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A Conversation About - Fires

Written By The Mountain Eagle on 2/23/24 | 2/23/24

By Jean Thomas

This past summer, and several other summers prior, we’ve seen forest fires eating up thousands of acres across the continent. My friend, Anastasia Allwine, is a New York State Forest Ranger who took on the challenge of fighting one of these whoppers, and crossed international borders to do it. She was part of a team that traveled to Canada, among many international firefighting teams.

You may remember when we could smell the smoke and see the haze right here in the Catskills while thousands of acres of forest in Quebec Province were aflame. Well, Anastasia and her team were actually there. There is a remarkable coalition of state, local, and federal authorities in place, with intense training courses, and the NYS Forest Rangers are part of it.

I reconsidered the idea of volunteering once she described the training.  If any of you would like to volunteer, one required skill is to travel three miles in forty five minutes. Pretty easy without the mandatory forty five pound backpack. Oh, and you have to wear all that cool gear while you’re doing it.

I wondered about how help could be organized as quickly as we see on TV. The news people tell us about a wildfire somewhere and almost immediately they show teams boarding flights to the danger zone. In our region, there is a Northeast Compact in place, with seven states and several Canadian provinces as members. In fact, last year a group came from Quebec Province to assist with wildfires in Ulster County.  In an interview with “Nature Calls, Conversations from the Hudson Valley” at https://ccecolumbiagreene.org/gardening/nature-calls-conversations-from-the-hudson-valley/episode-108-nys-forest-rangers, Ranger Allwine describes vast acreage of devastation. Her team witnessed a phenomenon called “tree torches”, where a wildfire will creep through moss on the ground, then erupt along the whole height (often as much as thirty feet) of a tree at once. The event is, she says, “very noisy”. It also throws out masses of flaming needles and other parts of the tree over a large area, spreading the fire exponentially.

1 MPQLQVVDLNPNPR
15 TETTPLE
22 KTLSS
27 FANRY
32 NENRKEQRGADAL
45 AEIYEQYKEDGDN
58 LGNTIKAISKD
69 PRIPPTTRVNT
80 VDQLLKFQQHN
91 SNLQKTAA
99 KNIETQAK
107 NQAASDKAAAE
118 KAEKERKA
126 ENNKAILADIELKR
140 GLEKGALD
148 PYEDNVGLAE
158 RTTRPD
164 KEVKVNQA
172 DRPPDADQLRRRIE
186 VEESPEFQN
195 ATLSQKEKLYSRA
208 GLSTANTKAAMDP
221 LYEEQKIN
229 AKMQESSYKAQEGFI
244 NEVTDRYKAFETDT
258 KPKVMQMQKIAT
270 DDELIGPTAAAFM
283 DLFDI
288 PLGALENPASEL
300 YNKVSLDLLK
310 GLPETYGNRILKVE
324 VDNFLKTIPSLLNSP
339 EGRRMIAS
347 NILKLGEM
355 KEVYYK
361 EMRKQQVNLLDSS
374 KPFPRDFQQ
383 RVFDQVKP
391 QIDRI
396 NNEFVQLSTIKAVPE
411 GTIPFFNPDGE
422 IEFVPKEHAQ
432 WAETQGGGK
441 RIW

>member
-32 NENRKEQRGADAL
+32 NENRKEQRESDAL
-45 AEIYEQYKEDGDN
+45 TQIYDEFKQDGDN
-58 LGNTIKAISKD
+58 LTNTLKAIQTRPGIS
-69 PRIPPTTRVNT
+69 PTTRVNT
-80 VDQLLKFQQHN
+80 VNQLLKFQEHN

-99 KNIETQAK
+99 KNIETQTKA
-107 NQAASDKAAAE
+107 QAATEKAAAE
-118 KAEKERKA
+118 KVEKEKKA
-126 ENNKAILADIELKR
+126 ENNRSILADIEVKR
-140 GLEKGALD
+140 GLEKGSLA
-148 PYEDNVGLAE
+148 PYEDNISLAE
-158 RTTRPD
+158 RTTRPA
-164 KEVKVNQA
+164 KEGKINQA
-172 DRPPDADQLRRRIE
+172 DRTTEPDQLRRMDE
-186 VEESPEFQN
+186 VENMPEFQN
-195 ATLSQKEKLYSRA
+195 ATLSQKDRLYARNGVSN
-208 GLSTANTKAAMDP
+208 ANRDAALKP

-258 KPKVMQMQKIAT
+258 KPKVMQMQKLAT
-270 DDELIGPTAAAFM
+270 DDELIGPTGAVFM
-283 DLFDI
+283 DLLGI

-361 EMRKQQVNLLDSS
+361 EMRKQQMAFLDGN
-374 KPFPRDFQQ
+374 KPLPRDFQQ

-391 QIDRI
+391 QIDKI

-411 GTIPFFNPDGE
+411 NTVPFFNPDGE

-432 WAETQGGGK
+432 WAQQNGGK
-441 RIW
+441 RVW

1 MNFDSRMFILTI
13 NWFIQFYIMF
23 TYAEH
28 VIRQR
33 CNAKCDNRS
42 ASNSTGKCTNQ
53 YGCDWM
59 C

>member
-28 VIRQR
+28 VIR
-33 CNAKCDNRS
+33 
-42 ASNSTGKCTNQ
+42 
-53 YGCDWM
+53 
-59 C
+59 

I learned, too, that we’re really lucky to live in and near the Adirondacks…and Catskills. In the world of forest fire risks, the Adirondack region is considered less dangerous because of the wetter environment and the particular varieties of plants that grow there. This is, of course, not ironclad. There can be wildfires even now, although not as widespread as in other areas. And changing weather patterns leave all this subject to change.

There is a whole ‘nother fire control practice that the Rangers (and DEC people) do regularly. It’s called controlled burning. It happens that there are areas where it makes sense to burn areas of native growth to maintain the ecological value. Long Island has several areas maintained that way since huge wildfires once required thousands of firefighters to control. There is now an organization of local, state and Federal agencies on standby.  Another area requiring controlled burns is Albany’s Pine Bush Preserve. The symbol for this is, of course, the Karner Blue Butterfly, an endangered species. A controlled burn is a very precise operation, carried out with attention to many variables of weather. 

That’s all I have time for today. Some other time I’ll talk about the unique system of fire towers in the area, remnants of the time when fires were a much more active risk to our forests.


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